When you define a Docker image, you start from an existing base image, and the sixeyed/coreclr-base image which is publically available on the Hub already has the DNX installed and configured. To containerize your own .NET Core app, just use that base image and add in your own code. In the next part of the post, we’ll walk through doing that.
The Uptimer App
On GitHub I have a simple .NET Core app which pings a URL and records some key details about the response in an Azure blob – like the response code and the time it took to get the response. The code is available from my coreclr-uptimer repository.
This is a .NET Core app, so it has a different structure to a classic Visual Studio solution. There’s no solution file, the Sixeyed.Uptimer folder is the solution, and there’s a project.json file which defines how the app runs and its dependencies. Here’s a snippet from that JSON:
Here we’re saying that the app runs under dnxcore50, the latest DNX framework version, and those dependencies are all NuGet packages. .NET Core apps use NuGet just like normal apps, but you can only reference packages which are built for .NET Core – like these preview versions of the WindowsAzure.Storage and System.Net.Http packages.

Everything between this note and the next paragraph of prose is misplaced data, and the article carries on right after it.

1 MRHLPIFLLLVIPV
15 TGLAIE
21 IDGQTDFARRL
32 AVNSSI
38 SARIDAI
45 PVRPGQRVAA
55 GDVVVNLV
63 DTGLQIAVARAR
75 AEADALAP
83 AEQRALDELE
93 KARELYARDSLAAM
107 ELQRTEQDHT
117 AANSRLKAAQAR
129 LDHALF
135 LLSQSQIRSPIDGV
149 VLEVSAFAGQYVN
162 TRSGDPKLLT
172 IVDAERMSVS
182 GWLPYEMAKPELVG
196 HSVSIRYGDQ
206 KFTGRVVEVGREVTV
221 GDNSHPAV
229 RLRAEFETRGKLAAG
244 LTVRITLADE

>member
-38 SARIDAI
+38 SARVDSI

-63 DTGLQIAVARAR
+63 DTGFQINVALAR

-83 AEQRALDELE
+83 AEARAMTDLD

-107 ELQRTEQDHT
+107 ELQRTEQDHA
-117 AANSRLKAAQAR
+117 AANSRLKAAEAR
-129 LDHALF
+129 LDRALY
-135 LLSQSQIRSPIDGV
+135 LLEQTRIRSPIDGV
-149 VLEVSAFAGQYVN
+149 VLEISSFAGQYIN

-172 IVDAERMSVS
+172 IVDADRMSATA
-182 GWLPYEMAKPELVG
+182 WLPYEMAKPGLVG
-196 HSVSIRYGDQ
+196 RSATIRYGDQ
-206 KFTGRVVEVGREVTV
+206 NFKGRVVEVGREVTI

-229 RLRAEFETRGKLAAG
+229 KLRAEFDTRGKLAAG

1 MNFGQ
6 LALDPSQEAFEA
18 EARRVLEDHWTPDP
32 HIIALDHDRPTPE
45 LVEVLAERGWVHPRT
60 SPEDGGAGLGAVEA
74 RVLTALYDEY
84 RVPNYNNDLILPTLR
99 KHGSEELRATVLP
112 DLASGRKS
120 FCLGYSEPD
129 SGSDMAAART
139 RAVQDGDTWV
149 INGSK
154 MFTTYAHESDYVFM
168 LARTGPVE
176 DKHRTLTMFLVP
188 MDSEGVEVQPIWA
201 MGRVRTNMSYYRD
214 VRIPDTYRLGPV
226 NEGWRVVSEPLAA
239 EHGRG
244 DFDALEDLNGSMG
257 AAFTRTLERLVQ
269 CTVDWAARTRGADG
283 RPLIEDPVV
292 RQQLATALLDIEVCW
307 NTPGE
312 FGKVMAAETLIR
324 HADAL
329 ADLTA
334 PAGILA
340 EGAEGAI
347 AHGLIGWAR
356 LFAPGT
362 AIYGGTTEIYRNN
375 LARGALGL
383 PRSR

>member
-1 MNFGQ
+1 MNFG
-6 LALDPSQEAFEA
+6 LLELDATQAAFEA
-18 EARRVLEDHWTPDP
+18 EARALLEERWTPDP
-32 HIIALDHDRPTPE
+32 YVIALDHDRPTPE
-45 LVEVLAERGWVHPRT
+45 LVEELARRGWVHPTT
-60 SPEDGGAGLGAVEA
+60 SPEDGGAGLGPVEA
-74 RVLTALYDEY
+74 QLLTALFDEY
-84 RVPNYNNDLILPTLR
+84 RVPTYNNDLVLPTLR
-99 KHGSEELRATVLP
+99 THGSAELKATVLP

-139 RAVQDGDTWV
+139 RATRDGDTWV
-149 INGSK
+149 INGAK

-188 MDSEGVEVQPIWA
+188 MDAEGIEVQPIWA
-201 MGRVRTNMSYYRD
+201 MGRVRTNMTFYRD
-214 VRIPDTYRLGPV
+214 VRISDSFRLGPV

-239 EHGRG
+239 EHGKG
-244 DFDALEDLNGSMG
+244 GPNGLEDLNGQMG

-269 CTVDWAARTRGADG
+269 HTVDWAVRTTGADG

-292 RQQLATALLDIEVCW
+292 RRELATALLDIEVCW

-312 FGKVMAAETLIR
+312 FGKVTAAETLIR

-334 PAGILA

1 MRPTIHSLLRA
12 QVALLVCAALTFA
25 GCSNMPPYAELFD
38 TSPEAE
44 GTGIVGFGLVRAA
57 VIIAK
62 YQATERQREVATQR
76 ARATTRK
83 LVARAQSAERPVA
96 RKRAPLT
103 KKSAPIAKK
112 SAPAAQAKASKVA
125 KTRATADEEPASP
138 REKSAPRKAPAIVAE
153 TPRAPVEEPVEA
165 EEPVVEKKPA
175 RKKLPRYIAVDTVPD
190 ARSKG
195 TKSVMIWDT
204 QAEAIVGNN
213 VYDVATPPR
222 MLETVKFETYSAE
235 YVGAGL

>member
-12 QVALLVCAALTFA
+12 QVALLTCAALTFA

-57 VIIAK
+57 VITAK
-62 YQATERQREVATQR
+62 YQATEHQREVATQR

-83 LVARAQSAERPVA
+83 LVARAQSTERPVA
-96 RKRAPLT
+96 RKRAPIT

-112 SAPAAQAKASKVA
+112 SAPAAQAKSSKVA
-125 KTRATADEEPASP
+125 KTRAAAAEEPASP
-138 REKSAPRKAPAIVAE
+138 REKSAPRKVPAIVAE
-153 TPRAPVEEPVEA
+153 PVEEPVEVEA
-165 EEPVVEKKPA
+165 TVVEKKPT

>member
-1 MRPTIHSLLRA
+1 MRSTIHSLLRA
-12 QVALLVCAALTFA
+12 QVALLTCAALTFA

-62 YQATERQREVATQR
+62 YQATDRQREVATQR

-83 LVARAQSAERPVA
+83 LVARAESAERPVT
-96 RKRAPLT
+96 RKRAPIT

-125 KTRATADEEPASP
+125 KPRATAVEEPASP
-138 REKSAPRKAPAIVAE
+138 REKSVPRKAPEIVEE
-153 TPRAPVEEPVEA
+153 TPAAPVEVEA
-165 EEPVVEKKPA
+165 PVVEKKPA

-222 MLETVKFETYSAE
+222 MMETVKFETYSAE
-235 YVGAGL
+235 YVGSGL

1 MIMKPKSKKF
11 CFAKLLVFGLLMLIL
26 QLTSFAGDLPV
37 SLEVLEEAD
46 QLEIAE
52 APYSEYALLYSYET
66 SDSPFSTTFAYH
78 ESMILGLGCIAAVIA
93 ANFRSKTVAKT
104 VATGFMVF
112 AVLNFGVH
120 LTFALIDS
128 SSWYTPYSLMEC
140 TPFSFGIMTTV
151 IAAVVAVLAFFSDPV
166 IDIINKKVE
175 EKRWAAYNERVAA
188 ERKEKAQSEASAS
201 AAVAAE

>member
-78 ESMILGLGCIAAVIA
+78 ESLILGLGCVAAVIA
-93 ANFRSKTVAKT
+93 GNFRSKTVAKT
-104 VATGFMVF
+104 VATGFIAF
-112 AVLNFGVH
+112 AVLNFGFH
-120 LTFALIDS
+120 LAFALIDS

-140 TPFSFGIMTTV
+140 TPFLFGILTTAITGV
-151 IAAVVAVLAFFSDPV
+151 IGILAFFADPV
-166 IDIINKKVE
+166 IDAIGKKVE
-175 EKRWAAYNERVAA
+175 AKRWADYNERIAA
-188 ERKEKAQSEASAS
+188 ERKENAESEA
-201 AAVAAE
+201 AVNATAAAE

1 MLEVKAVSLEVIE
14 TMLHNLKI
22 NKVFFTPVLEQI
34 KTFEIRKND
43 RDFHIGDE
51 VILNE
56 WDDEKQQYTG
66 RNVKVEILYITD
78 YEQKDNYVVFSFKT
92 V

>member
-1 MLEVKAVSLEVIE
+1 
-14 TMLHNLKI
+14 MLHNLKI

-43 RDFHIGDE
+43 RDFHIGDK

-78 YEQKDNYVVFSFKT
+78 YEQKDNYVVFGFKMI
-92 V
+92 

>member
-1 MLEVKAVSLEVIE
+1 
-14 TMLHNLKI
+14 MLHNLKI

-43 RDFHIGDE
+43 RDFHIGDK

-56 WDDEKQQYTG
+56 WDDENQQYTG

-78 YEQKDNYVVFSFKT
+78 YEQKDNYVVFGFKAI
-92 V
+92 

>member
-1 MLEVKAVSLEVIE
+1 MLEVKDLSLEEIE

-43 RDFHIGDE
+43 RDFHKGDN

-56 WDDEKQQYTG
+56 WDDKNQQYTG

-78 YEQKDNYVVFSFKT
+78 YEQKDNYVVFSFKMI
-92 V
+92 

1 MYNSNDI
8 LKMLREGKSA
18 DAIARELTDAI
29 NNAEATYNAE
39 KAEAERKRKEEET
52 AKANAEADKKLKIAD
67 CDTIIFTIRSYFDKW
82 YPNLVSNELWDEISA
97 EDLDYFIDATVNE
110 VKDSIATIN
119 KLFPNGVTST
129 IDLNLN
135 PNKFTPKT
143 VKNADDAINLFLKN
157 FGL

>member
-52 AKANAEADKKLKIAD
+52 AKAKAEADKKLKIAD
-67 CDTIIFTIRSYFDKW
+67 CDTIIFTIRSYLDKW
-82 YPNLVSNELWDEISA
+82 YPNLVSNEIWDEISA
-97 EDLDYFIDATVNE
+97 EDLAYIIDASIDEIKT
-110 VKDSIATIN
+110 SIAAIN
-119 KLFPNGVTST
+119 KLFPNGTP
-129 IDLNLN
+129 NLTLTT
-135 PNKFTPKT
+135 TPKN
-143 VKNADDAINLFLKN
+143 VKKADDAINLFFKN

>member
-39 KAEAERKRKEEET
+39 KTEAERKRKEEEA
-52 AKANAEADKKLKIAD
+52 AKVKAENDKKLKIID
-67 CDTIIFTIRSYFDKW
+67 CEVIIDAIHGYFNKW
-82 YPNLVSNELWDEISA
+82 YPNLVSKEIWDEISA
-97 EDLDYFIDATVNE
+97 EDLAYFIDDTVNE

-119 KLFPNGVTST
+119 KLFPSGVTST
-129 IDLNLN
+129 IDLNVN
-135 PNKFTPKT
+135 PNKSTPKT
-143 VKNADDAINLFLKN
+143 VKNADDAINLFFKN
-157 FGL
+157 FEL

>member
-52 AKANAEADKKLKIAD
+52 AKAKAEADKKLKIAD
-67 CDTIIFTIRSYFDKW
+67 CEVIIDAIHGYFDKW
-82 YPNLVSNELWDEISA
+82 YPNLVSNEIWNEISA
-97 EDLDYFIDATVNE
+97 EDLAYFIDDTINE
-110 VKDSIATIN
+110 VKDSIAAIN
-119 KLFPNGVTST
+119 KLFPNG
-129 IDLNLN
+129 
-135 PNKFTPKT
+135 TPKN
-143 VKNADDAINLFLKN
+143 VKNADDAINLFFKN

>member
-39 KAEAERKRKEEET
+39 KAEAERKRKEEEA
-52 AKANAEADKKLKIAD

The code which makes use of those packages is standard C#, and that includes all the usual good stuff like timers, disposables and AAT (Async, Await and Tasks), so I ping the URL like this:
var request = new HttpRequestMessage(HttpMethod.Get, url);
using (var client = new HttpClient())
return await client.SendAsync(request, HttpCompletionOption.ResponseHeadersRead);
And then write the output to Azure, appending it to a blob like this:
var blockId = Convert.ToBase64String(Guid.NewGuid().ToByteArray());
using (var stream = new MemoryStream(Encoding.UTF8.GetBytes(content)))
stream.Position = 0;
await blockBlob.PutBlockAsync(blockId, stream, md5, access, options, context);
The project.json file means we can build and run this app from source code on any machine with a DNX – we don’t need to build it into a platform-specific executable. So this code will run on Windows, OS/X or Linux, and that means we can package it up as Docker container.